Frequently in my talks and workshops, when I am covering the topics of psychology of image and the impact of a first impression, I have people say we just shouldn’t judge one another from a first impression. It’s a great idea but very hard to achieve, it is pretty much impossible to meet someone for the first time and think nothing about them at all – good or bad. Just as it is impossible for us as human beings to communicate nothing to others – to have a totally neutral personal image.
The reason for this is basic human instinct; it comes from the inbuilt friend or foe, flight or fight mechanism that we have in us, as a protection mechanism.
Everything we think about another person when we instantly meet them is a combination of what they are projecting to us together with our own experience of the world, these 2 elements help us form a perception of that person. It can be as simple as someone having a similar style of dress or similar mannerisms to someone else we know and our mind projecting our thoughts about them onto the new person. It might not be fair and wholly rationale but it’s reality. It’s how our minds work. Of course, perceptions can be changed, but it takes a bit of time and for the person forming the perception to be open to reappraisal.
A different perspective?
I am always keen to understand more about how impressions are formed by tapping into different thinking and research. To that end, I have recently been reading a book that was published a couple of years ago. I thought had a great way of describing what it is we are looking for when we meet someone i.e. the most positive attributes. John Neffinger and Matthew Kohut in their book ‘Compelling People’ categorise it as ‘strength’ and ‘warmth’. I like this positioning a lot. If we think for a minute what it means. ‘Strength’ is essentially that someone is competent, capable, ready and able to do what they need to; vital characteristics, particularly in the work place. ‘Warmth’ is essentially that we can connect with someone, that we feel they have some understanding of us and our position – a sense of shared perspective – a state that is likely to facilitate a professional relationship.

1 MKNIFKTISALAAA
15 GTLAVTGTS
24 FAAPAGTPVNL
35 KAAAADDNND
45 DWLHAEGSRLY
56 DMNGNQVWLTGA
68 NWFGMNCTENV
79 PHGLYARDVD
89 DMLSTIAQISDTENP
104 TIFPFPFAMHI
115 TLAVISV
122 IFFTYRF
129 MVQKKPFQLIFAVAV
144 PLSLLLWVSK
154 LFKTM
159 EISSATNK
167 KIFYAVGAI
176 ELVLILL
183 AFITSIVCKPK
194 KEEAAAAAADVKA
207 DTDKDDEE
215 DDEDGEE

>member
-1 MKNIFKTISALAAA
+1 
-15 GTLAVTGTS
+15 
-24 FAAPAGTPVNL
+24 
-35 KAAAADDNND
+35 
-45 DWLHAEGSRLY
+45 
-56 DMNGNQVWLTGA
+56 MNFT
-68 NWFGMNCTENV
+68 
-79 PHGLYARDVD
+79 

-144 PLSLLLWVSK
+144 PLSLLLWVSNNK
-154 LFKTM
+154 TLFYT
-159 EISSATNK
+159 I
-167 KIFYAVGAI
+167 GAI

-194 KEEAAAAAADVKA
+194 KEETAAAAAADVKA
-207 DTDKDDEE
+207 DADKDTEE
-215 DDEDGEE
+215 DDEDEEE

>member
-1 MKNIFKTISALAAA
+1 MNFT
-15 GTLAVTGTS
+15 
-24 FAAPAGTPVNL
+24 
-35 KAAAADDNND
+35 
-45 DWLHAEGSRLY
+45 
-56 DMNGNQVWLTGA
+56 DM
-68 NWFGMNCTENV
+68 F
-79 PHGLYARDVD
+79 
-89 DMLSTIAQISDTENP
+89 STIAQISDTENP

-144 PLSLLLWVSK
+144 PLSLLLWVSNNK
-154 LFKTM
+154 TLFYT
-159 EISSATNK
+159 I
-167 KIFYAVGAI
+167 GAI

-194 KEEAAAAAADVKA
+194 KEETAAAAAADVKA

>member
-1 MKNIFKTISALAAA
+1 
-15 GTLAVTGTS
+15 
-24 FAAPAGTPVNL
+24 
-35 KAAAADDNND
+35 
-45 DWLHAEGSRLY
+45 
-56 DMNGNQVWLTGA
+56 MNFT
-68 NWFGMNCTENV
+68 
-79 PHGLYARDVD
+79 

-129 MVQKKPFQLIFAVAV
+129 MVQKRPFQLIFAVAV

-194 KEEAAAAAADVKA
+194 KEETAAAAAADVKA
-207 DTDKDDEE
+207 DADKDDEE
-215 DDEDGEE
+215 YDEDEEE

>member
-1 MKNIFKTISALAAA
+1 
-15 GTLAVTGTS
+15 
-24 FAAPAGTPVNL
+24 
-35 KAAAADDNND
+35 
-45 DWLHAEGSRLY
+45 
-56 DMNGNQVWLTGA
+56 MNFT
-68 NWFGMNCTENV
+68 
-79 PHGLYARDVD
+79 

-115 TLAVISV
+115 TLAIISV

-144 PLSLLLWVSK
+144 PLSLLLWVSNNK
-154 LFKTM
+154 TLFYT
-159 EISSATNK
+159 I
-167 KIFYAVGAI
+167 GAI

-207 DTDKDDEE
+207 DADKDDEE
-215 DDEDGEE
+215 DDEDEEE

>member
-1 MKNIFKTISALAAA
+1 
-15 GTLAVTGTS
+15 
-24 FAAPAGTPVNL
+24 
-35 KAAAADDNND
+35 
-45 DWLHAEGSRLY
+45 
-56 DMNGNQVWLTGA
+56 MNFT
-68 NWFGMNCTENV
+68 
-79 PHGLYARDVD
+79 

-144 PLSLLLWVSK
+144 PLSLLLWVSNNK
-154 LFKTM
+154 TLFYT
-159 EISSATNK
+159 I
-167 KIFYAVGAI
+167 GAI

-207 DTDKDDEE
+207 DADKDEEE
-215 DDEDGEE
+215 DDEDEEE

John Neffinger and Matthew Kohut tell an interesting story about different people you might meet at a party, describing the behaviour of those people and comes up with an interesting variant on the typical 4 quadrant model which illustrates a typical first impression view of people that exhibit different amounts of ‘strength’ and warmth’.
From ‘Compelling People’ by John Neffinger and Matthew Kohut
Do these resonate with you? The challenge of course is combining the two attributes as often people that are perceived as traditionally strong can also be perceived as a little cold in the pursuit of making their perceived strength reality. I am still reading the book, it is going on to cover a lot of the elements I run workshops on such as, voice and non-verbal communication. So you can definitely expect reference to John Neffinger and Matthew Kohut’s work in the future!
However, in the meantime, think about those you have had favourable first impressions of – reflect on them in terms of strength and warmth. Where do they sit on the scales? Reflect on yourself, do you think you project different levels of strength and warmth in different scenarios? I know I do…it’s usually related to how I feel inside about the situation I’m in. I’d be delighted to hear any comments or reflections you have on this way of looking at the impact of a first impression.
If you’d like some tips on being positively memorable to build great professional relationships, send me a message to arrange a complimentary 30 minute call. I am certain you will leave with some easy actions to implement!